Lawmakers scrutinize CFPB chief over payday lending

By Nicholas Sakelaris

March 7 (UPI) -- House Democrats on Thursday criticized changes the Trump administration has made to the Consumer Financial Protection Bureau and grilled new chief Kathy Kraninger on Capitol Hill.

House financial services committee Chairwoman Maxine Waters said at the hearing she's "deeply concerned" by damage done by former Director Mick Mulvaney -- who ran the bureau while he also ran the White House budget office -- to Obama-era regulations in the payday loan industry.


Critics have said the industry preys on vulnerable borrowers with ballooning interest rates up to 300 percent a year. Stricter rules for borrowing created by the Obama administration -- intended to ensure borrowers could afford to take out the loans -- have been put on hold.

A bill proposed by Waters, the Consumer First Act, would better guard consumers and reverse the changes by Mulvaney. Thursday, she suggested the White House budget director served simultaneously as CFPB chief to undermine the bureau.


"I am committed to reversing the damage that Mulvaney has caused," she said in her opening statement. "His mission was to dismantle the agency from within. This committee will not tolerate the Trump administration's anti-consumer actions."

Kraninger, appointed CFPB director in December, said the changes have only strengthened consumer protection -- and has backed Mulvaney's efforts to rescind the Obama rules on payday lending.

"Protection of consumers and the mission of this agency is at the heart of every decision that I will make and certainly has been at the heart of every decision I have made thus far," Kraninger said.

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Waters pointed out that payday loan trade groups held their annual conference at the Trump National Doral Golf Club near Miami last year -- giving the appearance, she said, of "impropriety and corporate influence."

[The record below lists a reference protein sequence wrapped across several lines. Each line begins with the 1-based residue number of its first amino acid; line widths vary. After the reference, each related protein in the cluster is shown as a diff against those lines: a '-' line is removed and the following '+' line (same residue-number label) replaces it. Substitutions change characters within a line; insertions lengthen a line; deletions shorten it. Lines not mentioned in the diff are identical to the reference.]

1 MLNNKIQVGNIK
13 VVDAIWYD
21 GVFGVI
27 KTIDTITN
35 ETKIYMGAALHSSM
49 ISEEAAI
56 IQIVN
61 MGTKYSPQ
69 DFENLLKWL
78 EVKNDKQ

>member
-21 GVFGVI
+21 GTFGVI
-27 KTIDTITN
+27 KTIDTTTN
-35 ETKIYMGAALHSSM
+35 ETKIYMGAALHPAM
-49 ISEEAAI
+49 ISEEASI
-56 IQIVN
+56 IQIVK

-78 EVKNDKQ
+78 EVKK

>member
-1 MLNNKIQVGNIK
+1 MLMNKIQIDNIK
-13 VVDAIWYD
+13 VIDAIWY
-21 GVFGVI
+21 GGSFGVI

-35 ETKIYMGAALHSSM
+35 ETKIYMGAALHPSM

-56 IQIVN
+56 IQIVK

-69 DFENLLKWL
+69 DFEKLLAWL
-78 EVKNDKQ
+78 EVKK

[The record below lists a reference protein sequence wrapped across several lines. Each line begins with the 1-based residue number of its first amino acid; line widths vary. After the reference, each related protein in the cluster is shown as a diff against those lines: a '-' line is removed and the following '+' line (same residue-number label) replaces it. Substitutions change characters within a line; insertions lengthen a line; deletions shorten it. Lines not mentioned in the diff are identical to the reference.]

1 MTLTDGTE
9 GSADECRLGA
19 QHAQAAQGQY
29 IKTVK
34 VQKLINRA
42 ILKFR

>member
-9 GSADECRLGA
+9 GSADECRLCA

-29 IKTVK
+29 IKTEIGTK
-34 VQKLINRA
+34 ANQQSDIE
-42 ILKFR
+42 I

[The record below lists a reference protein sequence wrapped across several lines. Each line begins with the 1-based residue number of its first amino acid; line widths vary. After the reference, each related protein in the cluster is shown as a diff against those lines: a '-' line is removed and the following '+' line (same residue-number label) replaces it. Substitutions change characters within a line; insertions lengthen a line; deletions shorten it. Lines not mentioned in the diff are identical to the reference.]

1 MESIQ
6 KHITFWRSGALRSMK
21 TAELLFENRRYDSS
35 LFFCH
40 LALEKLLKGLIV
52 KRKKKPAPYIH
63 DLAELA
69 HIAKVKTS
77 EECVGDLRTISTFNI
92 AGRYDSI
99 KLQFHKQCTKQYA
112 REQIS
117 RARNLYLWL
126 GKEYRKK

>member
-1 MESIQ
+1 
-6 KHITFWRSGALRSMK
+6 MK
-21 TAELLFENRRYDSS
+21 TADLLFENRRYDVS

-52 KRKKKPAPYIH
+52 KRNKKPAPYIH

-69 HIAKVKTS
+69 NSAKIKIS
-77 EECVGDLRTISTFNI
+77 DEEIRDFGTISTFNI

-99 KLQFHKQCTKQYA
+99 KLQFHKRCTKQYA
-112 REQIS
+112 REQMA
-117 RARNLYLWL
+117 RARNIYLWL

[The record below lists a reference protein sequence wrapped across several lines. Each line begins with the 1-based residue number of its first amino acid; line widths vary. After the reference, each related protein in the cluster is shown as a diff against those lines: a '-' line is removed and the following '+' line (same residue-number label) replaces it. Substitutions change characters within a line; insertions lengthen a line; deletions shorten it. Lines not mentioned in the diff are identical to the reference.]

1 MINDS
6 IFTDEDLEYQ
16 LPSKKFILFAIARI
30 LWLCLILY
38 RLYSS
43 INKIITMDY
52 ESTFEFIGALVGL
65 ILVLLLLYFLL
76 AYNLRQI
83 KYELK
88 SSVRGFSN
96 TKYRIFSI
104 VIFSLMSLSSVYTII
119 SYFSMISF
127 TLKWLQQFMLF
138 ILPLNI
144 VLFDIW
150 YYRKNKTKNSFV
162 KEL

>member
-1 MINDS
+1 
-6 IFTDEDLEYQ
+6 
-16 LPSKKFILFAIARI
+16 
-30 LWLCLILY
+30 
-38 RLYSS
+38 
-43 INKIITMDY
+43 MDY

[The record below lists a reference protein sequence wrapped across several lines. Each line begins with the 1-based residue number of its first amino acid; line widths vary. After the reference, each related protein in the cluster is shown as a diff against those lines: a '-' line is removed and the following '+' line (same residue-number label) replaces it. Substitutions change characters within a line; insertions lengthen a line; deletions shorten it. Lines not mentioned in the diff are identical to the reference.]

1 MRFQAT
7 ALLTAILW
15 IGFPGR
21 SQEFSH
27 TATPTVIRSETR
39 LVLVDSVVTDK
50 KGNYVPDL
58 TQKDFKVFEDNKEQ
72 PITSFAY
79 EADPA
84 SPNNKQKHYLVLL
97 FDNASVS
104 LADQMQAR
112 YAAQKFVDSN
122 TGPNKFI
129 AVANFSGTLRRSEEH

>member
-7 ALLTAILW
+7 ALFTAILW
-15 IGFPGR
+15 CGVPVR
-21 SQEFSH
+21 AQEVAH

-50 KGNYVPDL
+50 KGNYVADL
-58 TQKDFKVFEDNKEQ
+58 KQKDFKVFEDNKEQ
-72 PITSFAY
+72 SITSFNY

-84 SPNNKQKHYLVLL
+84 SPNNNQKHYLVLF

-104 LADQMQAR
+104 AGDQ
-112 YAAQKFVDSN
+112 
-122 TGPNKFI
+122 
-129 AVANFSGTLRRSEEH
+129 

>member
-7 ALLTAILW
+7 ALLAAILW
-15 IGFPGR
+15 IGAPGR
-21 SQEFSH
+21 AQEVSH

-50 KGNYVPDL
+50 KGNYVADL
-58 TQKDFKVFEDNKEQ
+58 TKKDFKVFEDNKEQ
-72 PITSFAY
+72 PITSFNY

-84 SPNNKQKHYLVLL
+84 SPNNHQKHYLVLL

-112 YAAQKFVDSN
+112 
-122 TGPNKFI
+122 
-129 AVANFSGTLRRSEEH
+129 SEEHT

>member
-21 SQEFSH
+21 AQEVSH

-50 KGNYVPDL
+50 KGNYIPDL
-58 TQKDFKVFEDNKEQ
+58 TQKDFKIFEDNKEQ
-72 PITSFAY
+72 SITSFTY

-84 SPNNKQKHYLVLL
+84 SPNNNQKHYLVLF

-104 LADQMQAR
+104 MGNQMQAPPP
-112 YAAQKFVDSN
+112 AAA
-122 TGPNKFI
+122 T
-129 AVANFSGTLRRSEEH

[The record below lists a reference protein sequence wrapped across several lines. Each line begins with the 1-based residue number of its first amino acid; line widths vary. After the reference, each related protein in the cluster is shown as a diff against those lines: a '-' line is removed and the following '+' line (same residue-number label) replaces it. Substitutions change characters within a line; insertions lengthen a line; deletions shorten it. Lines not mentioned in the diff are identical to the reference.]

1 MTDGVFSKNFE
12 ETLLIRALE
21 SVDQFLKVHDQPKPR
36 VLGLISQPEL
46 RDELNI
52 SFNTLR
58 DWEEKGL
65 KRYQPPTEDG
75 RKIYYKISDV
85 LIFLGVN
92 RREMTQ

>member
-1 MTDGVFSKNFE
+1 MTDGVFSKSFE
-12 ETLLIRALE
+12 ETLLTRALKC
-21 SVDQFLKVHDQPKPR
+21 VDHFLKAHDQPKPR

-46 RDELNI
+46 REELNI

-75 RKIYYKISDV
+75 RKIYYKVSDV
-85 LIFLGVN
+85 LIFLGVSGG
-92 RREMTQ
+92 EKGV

The chairwoman asked Kraninger directly if she's received any directives from Mulvaney, President Donald Trump or others in the administration since her appointment. Kraninger said she hasn't, and has only met with Mulvaney socially since the start of her CFPB tenure.

The bureau was created by the Dodd-Frank Act in 2010 to provide consumer protections after the financial crisis, and Republicans have attempted to overturn provisions of the law ever since.


Rep. Patrick McHenry, R-N.C., said the CFPB is a "powerful and unaccountable bureaucracy" that "ran roughshod" over U.S. businesses under President Barack Obama.

"You've had unilateral authority to do whatever you want," he said.

During the Obama years, Republicans criticized the CFPB for carrying out regulation by enforcement, and have praised the job Mulvaney and Kraninger have done so far.

"For the first seven years of its existence, it seemed the CFPB did little more than harass private businesses, exceed its authority, imagine financial harm where none existed, serve the partisan agenda of one political party, and do all this while utterly ignoring the actual needs and desires of America's consumers," said Gerard Scimeca, vice president of Consumer Action for a Strong Economy. "Ms. Kraninger, not yet fully three months on the job, must be applauded for steering the CFPB in an entirely new direction, one not directed by ideology, but faithfully committed to open and transparent oversight of consumer needs in the financial services industry."

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